What About Becky? Gender Inequity and Exclusion in Men’s Professional Sports

PHOENIX, AZ - NOVEMBER 14: Assistant coach Becky Hammon of the San Antonio Spurs during the NBA game against the Phoenix Suns at Talking Stick Resort Arena on November 14, 2018 in Phoenix, Arizona. NOTE TO USER: User expressly acknowledges and agrees that, by downloading and or using this photograph, User is consenting to the terms and conditions of the Getty Images License Agreement. (Photo by Christian Petersen/Getty Images)

The year 2021 ended with some sporting news.  Or, it would seem like news, yet it sounded old.  Was there something new about this news? Something seemed long past-due.  It sounded like a symptom of larger issues rather than cause for celebration.  Becky Hammon, Assistant Coach of the National Basketball Association (NBA) San Antonio Spurs, was hired as the new coach of the Women’s National Basketball Association’s (WNBA) Las Vegas Aces.  For anyone to get such a high-level professional coaching job is a cause and time for celebration.  It is difficult to secure such incredible professional opportunities and yet, there is something amiss with this hire and with this celebration.

Becky Hammon is certainly qualified for this position.  One need only briefly examine Hammon’s background and experience to see why she would be a perfect fit for the Aces.  She was a college star.  She was a WNBA star.  She was a highly coveted Assistant Coach in the NBA, and she played a major role in the development of the young stars on the San Antonio Spurs.  Becky Hammon was a rising star in the coaching circuits in the NBA.  She got a first-class job in the WNBA.  She did not get a Head Coaching job in the NBA.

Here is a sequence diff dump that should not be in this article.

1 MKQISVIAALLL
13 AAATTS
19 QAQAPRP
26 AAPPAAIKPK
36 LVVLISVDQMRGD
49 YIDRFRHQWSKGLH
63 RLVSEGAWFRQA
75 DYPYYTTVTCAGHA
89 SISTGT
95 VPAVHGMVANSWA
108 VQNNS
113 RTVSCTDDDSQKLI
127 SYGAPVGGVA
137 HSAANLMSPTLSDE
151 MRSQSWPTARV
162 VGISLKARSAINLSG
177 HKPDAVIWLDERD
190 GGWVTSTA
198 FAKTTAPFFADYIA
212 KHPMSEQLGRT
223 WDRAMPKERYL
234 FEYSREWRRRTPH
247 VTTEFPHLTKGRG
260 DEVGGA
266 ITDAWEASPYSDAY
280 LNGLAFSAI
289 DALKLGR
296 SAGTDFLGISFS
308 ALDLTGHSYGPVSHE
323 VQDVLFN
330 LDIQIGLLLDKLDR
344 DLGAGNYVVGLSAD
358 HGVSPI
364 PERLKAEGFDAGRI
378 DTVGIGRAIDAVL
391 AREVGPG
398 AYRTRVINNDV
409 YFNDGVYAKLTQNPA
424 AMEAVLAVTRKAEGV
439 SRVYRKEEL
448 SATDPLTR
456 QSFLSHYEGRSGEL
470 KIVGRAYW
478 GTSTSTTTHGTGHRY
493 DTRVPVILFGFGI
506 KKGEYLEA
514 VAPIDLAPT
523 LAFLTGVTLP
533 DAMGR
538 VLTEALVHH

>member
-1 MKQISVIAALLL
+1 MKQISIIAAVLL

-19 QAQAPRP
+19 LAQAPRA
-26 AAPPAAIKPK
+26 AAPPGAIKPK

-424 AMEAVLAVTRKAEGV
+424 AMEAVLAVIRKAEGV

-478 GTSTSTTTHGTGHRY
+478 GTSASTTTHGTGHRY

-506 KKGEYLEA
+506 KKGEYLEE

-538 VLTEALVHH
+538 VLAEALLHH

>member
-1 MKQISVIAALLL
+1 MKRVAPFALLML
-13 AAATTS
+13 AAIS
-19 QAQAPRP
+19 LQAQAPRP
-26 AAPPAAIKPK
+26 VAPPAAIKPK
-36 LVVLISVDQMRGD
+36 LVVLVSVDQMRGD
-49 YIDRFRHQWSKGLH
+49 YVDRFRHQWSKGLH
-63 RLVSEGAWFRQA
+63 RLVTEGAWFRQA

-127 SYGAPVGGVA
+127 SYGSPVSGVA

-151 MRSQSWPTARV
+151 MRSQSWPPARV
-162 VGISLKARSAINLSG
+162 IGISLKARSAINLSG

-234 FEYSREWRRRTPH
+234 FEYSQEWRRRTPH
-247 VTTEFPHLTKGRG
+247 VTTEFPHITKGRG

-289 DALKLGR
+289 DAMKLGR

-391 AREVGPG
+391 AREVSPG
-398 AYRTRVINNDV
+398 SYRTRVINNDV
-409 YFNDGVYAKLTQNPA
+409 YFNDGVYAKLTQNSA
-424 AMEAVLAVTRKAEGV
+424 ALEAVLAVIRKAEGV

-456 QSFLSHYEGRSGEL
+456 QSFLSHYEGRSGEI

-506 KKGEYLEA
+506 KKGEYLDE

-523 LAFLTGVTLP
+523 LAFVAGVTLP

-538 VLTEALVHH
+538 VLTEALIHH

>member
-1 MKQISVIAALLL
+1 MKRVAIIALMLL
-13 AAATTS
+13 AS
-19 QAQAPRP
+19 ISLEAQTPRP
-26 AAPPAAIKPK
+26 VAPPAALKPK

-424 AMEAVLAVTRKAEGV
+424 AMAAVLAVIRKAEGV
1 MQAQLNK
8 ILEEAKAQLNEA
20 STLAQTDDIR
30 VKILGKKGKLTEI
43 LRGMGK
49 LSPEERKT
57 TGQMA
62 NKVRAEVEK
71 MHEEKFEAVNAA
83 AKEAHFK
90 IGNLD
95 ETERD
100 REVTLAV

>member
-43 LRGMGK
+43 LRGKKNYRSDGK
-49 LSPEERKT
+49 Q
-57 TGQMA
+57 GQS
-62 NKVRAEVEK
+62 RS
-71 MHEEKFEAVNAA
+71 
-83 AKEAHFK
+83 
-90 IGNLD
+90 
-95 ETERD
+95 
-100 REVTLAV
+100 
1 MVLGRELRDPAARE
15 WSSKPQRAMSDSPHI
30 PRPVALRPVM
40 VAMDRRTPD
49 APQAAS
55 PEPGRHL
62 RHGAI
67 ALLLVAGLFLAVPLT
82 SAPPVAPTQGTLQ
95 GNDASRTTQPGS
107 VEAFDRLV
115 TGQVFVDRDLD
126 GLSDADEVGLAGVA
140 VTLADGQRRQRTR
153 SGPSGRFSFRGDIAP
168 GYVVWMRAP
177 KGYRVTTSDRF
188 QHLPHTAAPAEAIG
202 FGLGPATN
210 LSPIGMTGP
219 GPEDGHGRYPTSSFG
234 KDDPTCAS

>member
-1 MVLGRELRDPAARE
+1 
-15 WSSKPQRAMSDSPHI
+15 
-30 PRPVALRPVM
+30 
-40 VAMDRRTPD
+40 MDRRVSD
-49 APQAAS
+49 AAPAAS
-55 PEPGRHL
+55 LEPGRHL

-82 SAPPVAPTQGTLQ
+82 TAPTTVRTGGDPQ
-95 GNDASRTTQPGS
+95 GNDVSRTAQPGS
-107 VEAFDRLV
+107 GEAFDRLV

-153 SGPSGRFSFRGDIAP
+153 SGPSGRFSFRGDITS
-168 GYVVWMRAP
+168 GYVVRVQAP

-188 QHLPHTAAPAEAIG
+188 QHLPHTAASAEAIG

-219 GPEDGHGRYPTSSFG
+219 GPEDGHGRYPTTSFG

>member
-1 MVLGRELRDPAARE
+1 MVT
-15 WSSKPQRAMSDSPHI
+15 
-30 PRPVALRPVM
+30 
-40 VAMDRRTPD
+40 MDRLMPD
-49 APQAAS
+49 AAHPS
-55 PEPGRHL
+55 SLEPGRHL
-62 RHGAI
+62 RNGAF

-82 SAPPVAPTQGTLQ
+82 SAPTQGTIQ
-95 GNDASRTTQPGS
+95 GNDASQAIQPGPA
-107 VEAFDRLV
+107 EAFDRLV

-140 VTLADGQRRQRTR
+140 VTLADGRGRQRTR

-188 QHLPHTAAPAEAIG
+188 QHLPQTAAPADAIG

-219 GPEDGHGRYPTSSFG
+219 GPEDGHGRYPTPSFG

Through her time with the San Antonio Spurs, Becky Harmon helped coach the young team during the summer league and coached aside the legendary Greg Popovich during the regular NBA season.  She had clearly done time and proved herself within this professional setting.  Is that all there is to the story? Is there more to be told?

Hell yeah! Becky Hammon interviewed for several Head Coach opportunities in the NBA.  With her training and impressive resume, she was sure to get a job soon.  However, Harmon was not offered a Head Coaching job in the NBA.  The WNBA realized her spectacular skillset and she was hired to coach an incredibly gifted Aces team.

Becky Hammon was an Assistant Coach for a considerable period in the NBA and yet she could not get a Head Coaching job. Former All-Star NBA point guards Steve Nash and Chauncey Billups have gotten premier NBA Head Coach jobs, the first with the Brooklyn Nets and the second with the Portland Trailblazers.  They had no previous coaching experience at the professional level.  In fact, even the well-respected Head Coach Steve Kerr came straight into a Head Coach position for the Golden State Warriors.  Kerr got this job even though he only had a poor run as an executive in the NBA.  Why not Becky Hammon? There are some answers to this question.

First, the WNBA has shown itself to be a progressive, social-justice-centered league, and more equitable for women and communities of color than the NBA.  One should just watch the incredible documentary 144 by the brilliant Lauren Stowell and Jenna Contreras to understand the incredible impact, commitment, leadership, and sacrifices of WNBA players, coaches, and administrators right after the killing of Breonna Taylor, George Floyd, and Jacob Blake by police officers.  They embodied the world-making commitment central to Black Lives Matter, Black Feminism, and racial justice. 

While the NBA, the players, and the players’ union did find ways to support Black Lives Matter, that support was not expansive and committed.  While the NBA’s Milwaukee Bucks in summer 2020 walked off and refused to play a playoff game in support of Black Lives Matter and to protest police shootings of Black people, the WNBA led the charge in powerful ways.  In 144, Stowell and Contreras capture how the players organized, conversed, and stood in full commitment against anti-Black racism.  The players were leaders willing to sacrifice the season and their income in the name of justice.  They would not play in silence.  They would not play without a commitment to justice in the broadest terms.